An advanced investigation of central issues and theories in moral philosophy. In any given term, the course may focus on a general theory or concept or concern, for example meta-ethics, utilitarianism, or theories of rights. Sometimes it will focus on a particular problem or problems, such as medical ethics, moral personhood, or free will and moral responsibility. May be repeated for credit. Prerequisite: One of PHIL 120W (or equivalent), 121, 220, 221 or ENV 320W.

Section Instructor Day/Time Location
D100 Nicholas Smyth
Tu 11:30 AM – 2:20 PM
BLU 10021, Burnaby
POL 324 - The Canadian Constitution (4)

An analysis of the Canadian constitution from a theoretical and comparative perspective. Amendment, entrenchment, civil rights. Prerequisite: Six lower division units in political science or permission of the department.

POL 344 - International Law (4)

Sovereignty, nationality, jurisdiction, arbitration. Examination of selected cases exemplifying present trends in the international legal order. Prerequisite: Six lower division units in political science or permission of the department.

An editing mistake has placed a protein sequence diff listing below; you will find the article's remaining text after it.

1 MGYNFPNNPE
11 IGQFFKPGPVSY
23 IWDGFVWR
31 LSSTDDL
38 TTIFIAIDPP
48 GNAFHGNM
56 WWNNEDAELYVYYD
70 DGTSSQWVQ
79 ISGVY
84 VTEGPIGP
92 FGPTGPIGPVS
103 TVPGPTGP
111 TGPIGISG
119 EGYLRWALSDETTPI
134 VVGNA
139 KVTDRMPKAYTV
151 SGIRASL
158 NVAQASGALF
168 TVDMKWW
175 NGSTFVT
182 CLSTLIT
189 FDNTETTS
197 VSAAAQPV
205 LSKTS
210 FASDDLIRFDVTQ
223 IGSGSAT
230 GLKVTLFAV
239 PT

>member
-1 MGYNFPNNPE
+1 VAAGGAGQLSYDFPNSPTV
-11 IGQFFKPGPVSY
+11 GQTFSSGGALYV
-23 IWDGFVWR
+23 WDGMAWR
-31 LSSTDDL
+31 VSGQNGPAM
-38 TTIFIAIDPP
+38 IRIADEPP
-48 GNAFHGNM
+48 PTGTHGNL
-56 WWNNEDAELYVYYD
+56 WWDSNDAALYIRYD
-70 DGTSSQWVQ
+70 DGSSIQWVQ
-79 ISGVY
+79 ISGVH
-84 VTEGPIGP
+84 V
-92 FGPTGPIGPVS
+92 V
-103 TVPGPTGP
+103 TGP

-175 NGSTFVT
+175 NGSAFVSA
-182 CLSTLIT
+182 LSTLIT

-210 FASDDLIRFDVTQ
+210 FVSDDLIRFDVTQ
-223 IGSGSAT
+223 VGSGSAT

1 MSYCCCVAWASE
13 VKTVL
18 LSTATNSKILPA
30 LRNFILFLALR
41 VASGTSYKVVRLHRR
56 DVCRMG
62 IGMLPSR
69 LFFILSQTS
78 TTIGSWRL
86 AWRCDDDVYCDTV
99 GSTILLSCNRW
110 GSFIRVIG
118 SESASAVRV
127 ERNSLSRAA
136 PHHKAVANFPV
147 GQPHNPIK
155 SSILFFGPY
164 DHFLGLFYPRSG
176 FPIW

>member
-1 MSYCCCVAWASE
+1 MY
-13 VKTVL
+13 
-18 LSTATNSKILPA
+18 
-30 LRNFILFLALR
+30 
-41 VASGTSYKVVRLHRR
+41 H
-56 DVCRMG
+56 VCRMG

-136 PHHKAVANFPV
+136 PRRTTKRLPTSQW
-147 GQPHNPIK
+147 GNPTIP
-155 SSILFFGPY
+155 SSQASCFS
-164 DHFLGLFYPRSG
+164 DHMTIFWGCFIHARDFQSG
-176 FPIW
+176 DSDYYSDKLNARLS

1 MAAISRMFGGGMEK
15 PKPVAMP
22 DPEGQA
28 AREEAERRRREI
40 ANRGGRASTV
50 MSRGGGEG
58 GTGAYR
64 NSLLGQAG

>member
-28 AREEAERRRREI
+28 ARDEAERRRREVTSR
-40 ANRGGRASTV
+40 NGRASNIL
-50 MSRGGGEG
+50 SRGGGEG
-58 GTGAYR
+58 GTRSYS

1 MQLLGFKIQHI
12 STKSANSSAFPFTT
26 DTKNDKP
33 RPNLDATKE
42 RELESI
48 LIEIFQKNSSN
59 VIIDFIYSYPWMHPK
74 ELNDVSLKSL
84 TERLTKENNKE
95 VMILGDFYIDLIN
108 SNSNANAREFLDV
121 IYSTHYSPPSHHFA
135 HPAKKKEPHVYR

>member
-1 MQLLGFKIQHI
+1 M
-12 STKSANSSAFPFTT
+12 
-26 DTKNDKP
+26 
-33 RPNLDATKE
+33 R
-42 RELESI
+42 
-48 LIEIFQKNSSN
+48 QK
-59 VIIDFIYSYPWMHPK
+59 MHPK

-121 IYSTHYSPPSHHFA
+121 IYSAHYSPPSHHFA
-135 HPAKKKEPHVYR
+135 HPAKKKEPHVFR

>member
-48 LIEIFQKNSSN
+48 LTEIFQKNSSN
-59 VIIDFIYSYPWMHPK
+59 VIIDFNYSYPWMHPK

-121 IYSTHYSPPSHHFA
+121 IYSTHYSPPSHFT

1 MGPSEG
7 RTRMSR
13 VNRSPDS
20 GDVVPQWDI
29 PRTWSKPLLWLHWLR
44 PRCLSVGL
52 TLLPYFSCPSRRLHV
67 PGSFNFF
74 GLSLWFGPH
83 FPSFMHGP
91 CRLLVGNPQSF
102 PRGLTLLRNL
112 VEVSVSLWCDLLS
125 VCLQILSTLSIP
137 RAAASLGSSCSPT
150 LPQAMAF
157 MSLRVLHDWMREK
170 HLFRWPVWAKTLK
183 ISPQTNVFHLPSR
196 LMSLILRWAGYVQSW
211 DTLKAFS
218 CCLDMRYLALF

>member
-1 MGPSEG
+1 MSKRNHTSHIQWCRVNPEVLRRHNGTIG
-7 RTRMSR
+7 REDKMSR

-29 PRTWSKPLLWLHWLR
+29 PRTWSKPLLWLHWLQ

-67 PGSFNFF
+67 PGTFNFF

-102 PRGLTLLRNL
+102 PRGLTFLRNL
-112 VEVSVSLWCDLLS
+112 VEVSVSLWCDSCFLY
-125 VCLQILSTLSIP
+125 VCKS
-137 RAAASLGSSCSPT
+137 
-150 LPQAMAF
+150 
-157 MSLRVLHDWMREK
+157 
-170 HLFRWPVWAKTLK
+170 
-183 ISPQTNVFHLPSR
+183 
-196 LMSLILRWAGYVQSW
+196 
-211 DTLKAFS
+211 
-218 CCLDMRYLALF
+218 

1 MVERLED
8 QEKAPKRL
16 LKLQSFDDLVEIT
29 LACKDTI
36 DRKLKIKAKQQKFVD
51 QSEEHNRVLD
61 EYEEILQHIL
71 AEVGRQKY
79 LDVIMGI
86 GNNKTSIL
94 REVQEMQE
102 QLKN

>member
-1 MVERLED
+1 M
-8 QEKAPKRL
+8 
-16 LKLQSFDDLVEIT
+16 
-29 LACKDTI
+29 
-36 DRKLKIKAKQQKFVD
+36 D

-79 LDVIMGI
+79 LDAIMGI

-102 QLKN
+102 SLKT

Section Instructor Day/Time Location
C100 Distance Education
E100 Linda Elmose
Th 4:30 PM – 8:20 PM
AQ 4120, Burnaby
POL 346 - International Organization (4)

An examination of the structures and processes and the main substantive decisions of the United Nations and related international organizations. Based upon in-depth study of the UN Charter, the Security Council, General Assembly, Secretary-general and Secretariat and their constitutional and political interactions since 1945, with special attention to the theory and practice of international organization advanced by the principal Western countries, the Soviet Union and Soviet bloc, the People's Republic of China and leading Third World countries. Prerequisite: Six lower division units in political science or permission of the department.